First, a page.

Edison was also fascinated with psychokinesis (the ability to move physical objects using only mental energy). In his notebooks, Edison recorded how he tried to move objects with his mind. After failing to do so in several experiments, however, Edison turned his attention to other experiments.
In an interview about his fascination with ESP experiments, Edison told The New York Times in 1910 that, even though his work was inconclusive, “There are bigger things remaining for discovery than any of the big things we have yet discovered.”
An Afterlife Communication Machine
Perhaps the most startling way in which Edison explored ESP was by contemplating how to build a machine to communicate with people who had died. This device would be able to send messages back and forth from the earthly dimension to the afterlife, Edison explained in some interviews he gave during the 1920s that elicited some people’s curiosity and other people’s ridicule.
“If our personality survives, then it is strictly logical and scientific to assume that it retains memory, intellect, and other faculties and knowledge that we acquire on this earth,” Edison said in article published in Scientific American magazine’s October 1920 issue. “Therefore, if personality exists after what we call death, it’s reasonable to conclude that those who leave this earth would like to communicate with those they have left here. … If we can evolve an instrument so delicate as to be affected, or moved, or manipulated by our personality as it survives in the next life, such an instrument, when made available, ought to record something.”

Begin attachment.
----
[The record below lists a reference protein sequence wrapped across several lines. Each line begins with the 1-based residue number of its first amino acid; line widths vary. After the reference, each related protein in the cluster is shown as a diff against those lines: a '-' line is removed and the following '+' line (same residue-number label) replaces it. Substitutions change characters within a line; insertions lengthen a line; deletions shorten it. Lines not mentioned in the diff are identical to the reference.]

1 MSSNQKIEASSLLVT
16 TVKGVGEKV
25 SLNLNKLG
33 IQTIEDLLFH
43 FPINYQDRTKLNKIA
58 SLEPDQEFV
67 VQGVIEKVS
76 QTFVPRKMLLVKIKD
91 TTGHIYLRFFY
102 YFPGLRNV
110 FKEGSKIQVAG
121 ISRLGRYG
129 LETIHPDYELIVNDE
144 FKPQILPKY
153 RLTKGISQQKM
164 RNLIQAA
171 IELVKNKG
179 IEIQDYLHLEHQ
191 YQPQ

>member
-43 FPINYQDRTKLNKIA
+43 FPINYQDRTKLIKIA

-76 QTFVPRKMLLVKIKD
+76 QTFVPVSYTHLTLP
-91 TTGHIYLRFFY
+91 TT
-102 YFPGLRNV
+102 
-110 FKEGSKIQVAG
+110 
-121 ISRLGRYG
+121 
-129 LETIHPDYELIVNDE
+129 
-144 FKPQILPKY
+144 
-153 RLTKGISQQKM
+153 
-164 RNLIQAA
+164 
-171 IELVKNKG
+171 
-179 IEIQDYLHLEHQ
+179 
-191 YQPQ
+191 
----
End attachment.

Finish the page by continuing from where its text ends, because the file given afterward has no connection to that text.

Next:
Since no evidence survives of such a machine or even a prototype for it, Edison likely never actually built the machine he had contemplated. But one of Edison’s employees, Dr. Miller Hutchinson, said that he worked with Edison on plans for the machine. In his diary, Hutchinson expressed enthusiasm for scientific research into the spiritual realm. He wrote: “Edison and I are convinced that in the fields of psychic research will yet be discovered facts that will prove of greater significance to the thinking of the human race than all the inventions we have ever made in the field of electricity.”
Still Experimenting When He Died?
Throughout his life, Edison had been fascinated with energy, and some people believe that Edison was experimenting with the electromagnetic energy of the spiritual realm when he died on October 18, 1931. Edison had reportedly told some of his employees that he would try to stop clocks after his death, as he was leaving the earthly dimension for the afterlife.
Three of Edison’s employees had their clocks inexplicably stop at 3:24 a.m. on October 18, 1931: the exact time that Edison passed away. Just three minutes later, at 3:27 a.m., the large clock in the office and research library of Edison’s West Orange, New Jersey laboratory stopped without any physical explanation, as well — and still remains stopped at that time. Believers say that Edison’s soul was giving people a miraculous sign that he had discovered there really is life after death.